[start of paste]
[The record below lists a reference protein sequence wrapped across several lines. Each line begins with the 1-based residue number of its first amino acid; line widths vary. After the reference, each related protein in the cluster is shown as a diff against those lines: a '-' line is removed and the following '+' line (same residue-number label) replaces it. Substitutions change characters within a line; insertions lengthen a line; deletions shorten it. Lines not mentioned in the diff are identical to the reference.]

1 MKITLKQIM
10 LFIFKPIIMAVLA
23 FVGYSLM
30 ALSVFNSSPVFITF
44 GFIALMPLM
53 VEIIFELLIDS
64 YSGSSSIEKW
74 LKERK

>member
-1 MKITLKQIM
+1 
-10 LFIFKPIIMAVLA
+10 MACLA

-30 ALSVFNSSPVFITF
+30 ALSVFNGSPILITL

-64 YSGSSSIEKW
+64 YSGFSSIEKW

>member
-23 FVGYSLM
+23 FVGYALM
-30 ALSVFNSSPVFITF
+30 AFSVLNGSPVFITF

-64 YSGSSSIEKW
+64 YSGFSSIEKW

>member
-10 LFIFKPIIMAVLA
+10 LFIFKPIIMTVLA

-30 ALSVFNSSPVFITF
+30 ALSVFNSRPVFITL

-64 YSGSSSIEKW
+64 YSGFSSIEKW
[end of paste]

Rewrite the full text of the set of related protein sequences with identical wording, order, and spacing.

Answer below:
[The record below lists a reference protein sequence wrapped across several lines. Each line begins with the 1-based residue number of its first amino acid; line widths vary. After the reference, each related protein in the cluster is shown as a diff against those lines: a '-' line is removed and the following '+' line (same residue-number label) replaces it. Substitutions change characters within a line; insertions lengthen a line; deletions shorten it. Lines not mentioned in the diff are identical to the reference.]

1 MKITLKQIM
10 LFIFKPIIMAVLA
23 FVGYSLM
30 ALSVFNSSPVFITF
44 GFIALMPLM
53 VEIIFELLIDS
64 YSGSSSIEKW
74 LKERK

>member
-1 MKITLKQIM
+1 
-10 LFIFKPIIMAVLA
+10 MACLA

-30 ALSVFNSSPVFITF
+30 ALSVFNGSPILITL

-64 YSGSSSIEKW
+64 YSGFSSIEKW

>member
-23 FVGYSLM
+23 FVGYALM
-30 ALSVFNSSPVFITF
+30 AFSVLNGSPVFITF

-64 YSGSSSIEKW
+64 YSGFSSIEKW

>member
-10 LFIFKPIIMAVLA
+10 LFIFKPIIMTVLA

-30 ALSVFNSSPVFITF
+30 ALSVFNSRPVFITL

-64 YSGSSSIEKW
+64 YSGFSSIEKW